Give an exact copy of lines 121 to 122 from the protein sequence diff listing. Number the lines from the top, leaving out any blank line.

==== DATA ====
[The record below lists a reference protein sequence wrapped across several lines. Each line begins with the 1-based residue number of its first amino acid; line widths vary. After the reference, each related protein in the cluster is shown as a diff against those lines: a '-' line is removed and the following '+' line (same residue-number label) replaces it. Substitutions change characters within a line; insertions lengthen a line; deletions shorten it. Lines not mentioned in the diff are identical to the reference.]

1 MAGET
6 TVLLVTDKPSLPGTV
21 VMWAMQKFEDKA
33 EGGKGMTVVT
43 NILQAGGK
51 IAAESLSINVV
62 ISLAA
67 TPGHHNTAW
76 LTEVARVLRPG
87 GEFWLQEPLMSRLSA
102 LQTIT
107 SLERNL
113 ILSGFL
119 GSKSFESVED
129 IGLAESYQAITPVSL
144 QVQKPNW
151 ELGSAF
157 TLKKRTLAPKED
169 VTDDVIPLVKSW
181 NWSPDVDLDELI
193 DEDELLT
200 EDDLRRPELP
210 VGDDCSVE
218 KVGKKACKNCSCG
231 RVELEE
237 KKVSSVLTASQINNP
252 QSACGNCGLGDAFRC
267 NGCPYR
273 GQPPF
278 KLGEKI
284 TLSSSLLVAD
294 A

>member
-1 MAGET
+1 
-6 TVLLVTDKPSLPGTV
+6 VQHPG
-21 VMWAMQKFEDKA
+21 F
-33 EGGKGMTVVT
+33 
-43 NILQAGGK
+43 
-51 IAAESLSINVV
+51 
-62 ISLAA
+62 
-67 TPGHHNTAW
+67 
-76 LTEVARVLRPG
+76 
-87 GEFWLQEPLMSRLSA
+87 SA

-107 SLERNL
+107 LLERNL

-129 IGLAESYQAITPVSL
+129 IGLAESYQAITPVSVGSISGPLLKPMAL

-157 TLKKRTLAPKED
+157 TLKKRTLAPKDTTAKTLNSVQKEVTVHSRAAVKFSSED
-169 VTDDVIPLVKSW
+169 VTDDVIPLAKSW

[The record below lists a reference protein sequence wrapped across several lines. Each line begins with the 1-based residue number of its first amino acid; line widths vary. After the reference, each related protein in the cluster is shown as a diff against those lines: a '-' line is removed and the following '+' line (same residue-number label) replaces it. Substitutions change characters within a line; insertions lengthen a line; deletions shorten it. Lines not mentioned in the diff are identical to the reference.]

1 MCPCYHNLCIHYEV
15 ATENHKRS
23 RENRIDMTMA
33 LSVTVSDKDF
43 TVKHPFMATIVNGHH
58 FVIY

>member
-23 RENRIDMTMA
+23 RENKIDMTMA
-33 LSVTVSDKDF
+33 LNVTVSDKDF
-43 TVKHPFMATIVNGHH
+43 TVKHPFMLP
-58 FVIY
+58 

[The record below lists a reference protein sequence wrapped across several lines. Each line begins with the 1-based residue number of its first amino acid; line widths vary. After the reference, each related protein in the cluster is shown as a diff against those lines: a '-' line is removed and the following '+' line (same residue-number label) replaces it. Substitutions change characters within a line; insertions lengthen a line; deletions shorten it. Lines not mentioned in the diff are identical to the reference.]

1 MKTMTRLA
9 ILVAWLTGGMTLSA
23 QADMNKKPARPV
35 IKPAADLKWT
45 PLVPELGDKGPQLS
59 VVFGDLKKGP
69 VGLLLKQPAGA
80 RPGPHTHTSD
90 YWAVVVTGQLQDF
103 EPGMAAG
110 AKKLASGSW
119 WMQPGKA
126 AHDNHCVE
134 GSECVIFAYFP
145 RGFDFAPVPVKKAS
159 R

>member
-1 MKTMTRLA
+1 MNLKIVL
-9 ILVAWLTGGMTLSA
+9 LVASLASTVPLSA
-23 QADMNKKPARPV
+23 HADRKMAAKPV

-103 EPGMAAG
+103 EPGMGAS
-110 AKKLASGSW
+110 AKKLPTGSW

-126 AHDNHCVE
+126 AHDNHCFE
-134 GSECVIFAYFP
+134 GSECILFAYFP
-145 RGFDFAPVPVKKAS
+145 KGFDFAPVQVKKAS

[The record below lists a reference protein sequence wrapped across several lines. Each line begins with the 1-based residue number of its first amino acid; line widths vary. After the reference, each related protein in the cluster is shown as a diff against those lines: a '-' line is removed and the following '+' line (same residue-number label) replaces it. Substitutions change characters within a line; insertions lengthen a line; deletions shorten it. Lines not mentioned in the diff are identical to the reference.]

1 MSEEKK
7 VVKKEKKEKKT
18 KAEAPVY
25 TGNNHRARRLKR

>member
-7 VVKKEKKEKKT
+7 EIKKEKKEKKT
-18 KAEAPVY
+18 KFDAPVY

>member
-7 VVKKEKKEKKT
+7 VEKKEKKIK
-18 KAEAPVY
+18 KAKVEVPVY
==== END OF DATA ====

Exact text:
-18 KAEAPVY
+18 KFDAPVY